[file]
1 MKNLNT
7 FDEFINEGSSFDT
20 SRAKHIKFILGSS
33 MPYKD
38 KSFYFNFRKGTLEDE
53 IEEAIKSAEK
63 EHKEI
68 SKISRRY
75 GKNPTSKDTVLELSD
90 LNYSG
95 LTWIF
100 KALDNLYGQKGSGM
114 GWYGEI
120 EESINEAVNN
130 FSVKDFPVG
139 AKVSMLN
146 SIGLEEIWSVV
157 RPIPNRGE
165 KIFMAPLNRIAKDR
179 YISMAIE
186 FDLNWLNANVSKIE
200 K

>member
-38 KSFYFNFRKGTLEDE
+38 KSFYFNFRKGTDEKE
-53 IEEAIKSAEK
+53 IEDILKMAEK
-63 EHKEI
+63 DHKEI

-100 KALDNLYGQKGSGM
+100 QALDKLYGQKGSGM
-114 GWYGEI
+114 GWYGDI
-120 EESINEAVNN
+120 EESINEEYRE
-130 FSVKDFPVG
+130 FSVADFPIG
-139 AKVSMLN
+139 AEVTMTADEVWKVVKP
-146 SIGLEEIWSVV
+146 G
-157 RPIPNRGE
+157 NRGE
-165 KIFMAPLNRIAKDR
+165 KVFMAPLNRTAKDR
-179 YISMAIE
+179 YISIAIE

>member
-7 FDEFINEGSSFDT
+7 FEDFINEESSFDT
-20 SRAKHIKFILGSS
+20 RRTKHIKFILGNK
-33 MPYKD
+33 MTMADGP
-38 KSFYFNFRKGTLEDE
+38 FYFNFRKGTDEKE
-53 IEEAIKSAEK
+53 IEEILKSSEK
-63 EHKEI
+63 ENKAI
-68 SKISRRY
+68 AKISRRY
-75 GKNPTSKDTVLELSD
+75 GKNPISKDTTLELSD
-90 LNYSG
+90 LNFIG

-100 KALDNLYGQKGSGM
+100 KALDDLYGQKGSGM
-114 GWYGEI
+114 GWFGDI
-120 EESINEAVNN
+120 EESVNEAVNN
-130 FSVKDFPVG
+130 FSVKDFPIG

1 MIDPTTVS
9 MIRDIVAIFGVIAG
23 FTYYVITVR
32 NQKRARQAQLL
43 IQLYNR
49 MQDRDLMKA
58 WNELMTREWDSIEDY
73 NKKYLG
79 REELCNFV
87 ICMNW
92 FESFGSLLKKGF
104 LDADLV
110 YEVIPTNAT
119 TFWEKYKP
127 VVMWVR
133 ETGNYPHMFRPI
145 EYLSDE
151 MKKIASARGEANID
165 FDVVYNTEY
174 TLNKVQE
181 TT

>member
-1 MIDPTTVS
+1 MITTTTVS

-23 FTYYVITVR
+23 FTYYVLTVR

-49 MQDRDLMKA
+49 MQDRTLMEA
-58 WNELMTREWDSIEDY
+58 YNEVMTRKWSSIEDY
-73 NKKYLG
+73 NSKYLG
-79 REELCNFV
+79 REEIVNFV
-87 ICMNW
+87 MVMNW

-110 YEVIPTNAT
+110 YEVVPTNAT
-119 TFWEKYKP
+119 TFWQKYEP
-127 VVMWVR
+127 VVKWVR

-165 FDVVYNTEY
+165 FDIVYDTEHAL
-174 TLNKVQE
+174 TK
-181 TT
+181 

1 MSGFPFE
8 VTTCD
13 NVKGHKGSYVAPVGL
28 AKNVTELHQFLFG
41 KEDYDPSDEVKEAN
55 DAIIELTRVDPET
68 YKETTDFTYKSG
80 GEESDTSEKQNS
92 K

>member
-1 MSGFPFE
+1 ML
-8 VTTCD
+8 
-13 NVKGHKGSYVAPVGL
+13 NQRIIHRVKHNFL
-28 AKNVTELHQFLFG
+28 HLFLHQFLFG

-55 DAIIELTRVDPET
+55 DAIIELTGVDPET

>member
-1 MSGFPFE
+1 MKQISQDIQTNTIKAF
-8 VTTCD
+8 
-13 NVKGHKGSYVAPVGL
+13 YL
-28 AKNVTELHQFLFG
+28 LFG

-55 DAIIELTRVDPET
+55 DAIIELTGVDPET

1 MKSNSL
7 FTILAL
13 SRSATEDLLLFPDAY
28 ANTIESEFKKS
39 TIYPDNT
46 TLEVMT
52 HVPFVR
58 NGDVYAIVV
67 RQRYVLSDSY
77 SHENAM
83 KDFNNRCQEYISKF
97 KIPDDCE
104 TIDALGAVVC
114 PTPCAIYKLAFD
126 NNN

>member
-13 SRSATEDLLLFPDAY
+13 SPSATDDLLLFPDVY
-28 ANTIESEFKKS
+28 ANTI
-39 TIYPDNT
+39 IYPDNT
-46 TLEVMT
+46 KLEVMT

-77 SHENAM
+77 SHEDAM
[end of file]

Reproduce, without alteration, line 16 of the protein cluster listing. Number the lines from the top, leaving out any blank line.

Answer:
139 AKVSMLN